The US firm's position has so far been backed by a Singapore arbitrator. The matter is now in courts.
With the legal dispute stalling funding options, independent directors of Future Retail Ltd (FRL) last week asked Amazon if it was willing to provide a long-term loan to avoid default due on January 29.
Amazon replied that it was willing to financially assist Future Retail through Samara Capital's Rs 7,000 crore deal to take over businesses such Big Bazaar, but the retailer must shelve its Rs 24,713 crore deal with Reliance.
Independent directors have now turned down Amazon's offer, saying it is "plainly an attempt to buy the Future's assets on the cheap".
In a letter on Tuesday, they said it is now clear that Amazon's letters were "just a game of smoke and mirrors".
"Accordingly, we will not be assessing any proposals from you, until an actual solution which meets FRL's capital requirements and addresses concerns of its stakeholders, in a legally-compliant manner, is tabled," said the letter, a copy of which was seen by PTI.
The independent directors said the price of Rs 7,000 crore is "significantly below the amount needed to discharge FRL's total liabilities".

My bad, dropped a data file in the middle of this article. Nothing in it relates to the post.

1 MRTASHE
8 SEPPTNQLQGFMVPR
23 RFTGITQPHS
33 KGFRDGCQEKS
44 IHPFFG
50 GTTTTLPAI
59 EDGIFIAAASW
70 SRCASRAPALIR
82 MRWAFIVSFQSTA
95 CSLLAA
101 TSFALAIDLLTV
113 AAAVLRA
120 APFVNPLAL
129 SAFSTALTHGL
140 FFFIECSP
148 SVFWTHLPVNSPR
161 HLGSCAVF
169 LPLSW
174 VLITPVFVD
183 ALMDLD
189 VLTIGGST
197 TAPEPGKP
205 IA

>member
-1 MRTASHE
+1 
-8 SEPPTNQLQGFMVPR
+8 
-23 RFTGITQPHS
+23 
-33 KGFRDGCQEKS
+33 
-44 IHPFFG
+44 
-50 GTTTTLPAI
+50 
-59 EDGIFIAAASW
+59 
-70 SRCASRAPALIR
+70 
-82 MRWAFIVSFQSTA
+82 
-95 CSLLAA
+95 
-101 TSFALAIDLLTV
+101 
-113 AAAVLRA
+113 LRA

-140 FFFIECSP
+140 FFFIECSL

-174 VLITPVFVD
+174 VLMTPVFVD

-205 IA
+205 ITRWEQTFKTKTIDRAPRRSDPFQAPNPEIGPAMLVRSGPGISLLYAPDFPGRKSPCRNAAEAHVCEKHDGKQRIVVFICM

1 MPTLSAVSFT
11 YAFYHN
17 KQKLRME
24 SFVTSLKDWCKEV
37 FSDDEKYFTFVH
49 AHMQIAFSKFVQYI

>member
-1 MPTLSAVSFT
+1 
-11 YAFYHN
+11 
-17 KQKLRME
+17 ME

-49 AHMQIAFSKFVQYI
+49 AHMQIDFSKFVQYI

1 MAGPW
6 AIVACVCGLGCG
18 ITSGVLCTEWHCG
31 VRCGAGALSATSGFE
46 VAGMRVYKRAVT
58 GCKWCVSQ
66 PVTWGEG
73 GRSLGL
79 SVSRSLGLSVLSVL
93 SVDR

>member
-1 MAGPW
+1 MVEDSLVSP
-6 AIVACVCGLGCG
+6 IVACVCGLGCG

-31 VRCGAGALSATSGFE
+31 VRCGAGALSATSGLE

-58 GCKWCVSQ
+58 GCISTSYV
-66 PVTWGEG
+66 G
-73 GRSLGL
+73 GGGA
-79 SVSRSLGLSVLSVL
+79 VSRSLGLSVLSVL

"...FRL's Bank liabilities and part of the committed vendors payments till just March 2022 itself aggregate to Rs 12,027.31 crore.
"When seen in the context of the financials of the Reliance transaction by way of the Scheme of Arrangement, your offer is plainly an attempt to buy the FRL assets on the cheap," the letter stated.
It also noted that the independent directors of FRL had accepted the transaction with Reliance as it addresses the need of funds to pay off public sector lenders, suppliers of goods and helps FRL to meet almost all its liabilities, and in the process helps protect the investment of small shareholders and jobs of over 25,000 employees.